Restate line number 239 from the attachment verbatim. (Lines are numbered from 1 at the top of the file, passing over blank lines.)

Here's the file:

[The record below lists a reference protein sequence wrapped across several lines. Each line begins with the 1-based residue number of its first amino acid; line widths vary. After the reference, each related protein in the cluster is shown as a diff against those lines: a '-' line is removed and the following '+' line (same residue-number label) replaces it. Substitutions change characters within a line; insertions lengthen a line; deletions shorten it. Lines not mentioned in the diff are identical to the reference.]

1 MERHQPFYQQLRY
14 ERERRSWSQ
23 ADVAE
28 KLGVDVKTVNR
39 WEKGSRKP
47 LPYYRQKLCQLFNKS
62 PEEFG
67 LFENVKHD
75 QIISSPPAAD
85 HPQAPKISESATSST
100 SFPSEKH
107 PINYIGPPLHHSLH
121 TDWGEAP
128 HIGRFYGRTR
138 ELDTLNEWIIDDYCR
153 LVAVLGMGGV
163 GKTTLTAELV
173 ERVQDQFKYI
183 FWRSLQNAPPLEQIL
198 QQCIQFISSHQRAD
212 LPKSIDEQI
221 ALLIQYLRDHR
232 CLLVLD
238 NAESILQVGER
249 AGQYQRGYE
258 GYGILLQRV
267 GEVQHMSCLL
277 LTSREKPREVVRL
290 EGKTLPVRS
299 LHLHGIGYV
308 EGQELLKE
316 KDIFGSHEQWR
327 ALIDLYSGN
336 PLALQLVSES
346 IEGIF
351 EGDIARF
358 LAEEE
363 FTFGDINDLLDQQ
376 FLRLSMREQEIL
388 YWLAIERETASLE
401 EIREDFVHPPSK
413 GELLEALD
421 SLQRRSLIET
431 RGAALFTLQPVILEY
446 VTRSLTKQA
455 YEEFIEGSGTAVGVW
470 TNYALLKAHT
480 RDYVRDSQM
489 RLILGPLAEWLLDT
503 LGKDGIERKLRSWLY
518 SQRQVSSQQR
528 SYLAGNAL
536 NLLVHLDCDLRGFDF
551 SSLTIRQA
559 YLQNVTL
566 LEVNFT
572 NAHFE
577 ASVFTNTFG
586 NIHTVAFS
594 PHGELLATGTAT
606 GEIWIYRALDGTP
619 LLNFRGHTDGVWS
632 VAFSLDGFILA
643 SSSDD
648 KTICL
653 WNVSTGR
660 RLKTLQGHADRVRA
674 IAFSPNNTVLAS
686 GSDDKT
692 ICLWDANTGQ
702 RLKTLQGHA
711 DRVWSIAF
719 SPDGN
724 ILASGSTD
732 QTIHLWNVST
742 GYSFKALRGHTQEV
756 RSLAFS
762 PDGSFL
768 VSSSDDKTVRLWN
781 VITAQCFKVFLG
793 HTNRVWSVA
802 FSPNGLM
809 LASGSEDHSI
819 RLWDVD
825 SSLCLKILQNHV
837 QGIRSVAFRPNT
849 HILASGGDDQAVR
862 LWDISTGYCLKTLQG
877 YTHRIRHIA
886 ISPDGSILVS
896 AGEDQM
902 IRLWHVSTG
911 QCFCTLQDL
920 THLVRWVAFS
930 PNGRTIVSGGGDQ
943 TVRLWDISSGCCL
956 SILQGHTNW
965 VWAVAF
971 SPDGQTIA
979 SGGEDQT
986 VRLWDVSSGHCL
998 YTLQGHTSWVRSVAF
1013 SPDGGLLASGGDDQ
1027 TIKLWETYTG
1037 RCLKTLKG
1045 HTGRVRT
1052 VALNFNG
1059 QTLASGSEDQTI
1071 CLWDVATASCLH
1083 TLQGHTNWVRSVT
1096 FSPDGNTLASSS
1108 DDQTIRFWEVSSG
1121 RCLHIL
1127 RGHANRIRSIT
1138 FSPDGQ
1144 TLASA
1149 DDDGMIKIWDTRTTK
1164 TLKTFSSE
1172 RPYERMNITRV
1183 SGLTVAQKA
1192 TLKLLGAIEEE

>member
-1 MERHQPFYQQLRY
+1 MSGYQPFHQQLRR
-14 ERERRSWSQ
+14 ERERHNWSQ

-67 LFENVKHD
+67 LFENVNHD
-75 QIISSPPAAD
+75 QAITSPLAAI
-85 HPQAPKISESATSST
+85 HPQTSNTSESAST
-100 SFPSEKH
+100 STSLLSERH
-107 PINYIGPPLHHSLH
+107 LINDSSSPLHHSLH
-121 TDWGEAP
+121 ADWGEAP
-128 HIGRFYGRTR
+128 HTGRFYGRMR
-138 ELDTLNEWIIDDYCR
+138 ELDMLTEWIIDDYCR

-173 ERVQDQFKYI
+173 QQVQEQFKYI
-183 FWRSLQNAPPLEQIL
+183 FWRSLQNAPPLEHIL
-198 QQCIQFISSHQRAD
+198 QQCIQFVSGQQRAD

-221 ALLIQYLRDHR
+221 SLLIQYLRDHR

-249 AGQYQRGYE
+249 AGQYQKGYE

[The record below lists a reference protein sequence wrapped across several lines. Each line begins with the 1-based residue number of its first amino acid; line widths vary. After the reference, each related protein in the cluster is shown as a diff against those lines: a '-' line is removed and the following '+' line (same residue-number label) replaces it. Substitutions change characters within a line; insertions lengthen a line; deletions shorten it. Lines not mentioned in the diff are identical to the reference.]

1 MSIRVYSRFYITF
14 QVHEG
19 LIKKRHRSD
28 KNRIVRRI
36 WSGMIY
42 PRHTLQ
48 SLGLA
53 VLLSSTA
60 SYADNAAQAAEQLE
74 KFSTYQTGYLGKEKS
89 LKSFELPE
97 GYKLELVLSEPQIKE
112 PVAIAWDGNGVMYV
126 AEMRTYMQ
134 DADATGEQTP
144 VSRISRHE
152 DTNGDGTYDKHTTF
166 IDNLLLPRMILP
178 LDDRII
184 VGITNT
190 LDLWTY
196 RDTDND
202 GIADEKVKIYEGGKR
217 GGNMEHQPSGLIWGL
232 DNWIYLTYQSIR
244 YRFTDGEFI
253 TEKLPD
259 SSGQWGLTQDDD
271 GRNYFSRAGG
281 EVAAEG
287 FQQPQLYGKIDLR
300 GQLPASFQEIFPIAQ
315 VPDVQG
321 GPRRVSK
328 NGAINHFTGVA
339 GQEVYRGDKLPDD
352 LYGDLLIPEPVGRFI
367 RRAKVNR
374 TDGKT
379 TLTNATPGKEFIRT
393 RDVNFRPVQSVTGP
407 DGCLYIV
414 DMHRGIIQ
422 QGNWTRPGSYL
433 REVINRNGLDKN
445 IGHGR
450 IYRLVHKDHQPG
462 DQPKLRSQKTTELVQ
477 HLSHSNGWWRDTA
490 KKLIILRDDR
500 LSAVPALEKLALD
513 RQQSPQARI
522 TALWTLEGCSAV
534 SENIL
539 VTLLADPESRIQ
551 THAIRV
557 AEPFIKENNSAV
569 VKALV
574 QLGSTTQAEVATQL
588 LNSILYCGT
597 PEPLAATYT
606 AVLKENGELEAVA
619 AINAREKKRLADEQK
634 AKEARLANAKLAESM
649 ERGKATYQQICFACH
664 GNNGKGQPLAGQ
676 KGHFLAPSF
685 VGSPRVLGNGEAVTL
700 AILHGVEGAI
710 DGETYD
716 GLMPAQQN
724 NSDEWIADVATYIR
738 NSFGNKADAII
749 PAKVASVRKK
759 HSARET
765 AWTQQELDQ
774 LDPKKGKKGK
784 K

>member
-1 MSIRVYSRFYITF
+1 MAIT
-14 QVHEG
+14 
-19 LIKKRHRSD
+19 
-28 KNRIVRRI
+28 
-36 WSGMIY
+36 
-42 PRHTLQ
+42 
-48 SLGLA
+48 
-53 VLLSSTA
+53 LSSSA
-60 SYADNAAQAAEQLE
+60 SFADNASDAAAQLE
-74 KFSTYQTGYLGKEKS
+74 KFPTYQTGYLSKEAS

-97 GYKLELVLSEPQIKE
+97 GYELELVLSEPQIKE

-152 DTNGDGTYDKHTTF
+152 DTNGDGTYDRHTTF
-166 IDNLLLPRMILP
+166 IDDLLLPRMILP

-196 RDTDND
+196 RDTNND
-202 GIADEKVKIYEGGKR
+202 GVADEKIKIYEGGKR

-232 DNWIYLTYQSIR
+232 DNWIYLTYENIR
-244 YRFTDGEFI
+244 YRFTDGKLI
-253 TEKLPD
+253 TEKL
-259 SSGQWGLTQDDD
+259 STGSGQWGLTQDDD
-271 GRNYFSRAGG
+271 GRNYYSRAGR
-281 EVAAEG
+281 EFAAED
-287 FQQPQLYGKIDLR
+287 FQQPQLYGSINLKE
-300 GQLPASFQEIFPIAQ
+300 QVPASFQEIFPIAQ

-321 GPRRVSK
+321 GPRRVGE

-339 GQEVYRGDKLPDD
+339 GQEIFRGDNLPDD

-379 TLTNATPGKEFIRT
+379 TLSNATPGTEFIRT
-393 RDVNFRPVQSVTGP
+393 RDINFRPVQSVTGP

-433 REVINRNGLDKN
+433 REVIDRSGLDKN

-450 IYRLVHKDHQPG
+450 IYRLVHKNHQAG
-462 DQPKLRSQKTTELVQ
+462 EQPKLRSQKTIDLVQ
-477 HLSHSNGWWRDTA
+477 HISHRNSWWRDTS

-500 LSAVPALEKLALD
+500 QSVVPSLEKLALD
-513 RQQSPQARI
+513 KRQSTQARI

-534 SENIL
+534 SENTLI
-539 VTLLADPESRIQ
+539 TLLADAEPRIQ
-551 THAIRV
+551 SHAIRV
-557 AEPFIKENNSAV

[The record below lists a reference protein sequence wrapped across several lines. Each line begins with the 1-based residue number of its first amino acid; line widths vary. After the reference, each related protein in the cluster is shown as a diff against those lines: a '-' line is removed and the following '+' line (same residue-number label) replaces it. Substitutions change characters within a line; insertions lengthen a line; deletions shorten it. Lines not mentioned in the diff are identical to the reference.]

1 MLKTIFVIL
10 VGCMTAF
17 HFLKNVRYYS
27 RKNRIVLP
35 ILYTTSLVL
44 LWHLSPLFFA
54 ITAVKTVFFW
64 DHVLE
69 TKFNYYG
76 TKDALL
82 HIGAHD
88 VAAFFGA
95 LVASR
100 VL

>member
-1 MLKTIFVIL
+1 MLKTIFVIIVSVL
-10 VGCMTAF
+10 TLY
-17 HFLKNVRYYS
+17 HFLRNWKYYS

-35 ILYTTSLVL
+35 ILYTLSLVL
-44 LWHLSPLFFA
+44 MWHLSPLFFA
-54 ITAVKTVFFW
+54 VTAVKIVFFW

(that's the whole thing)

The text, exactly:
+19 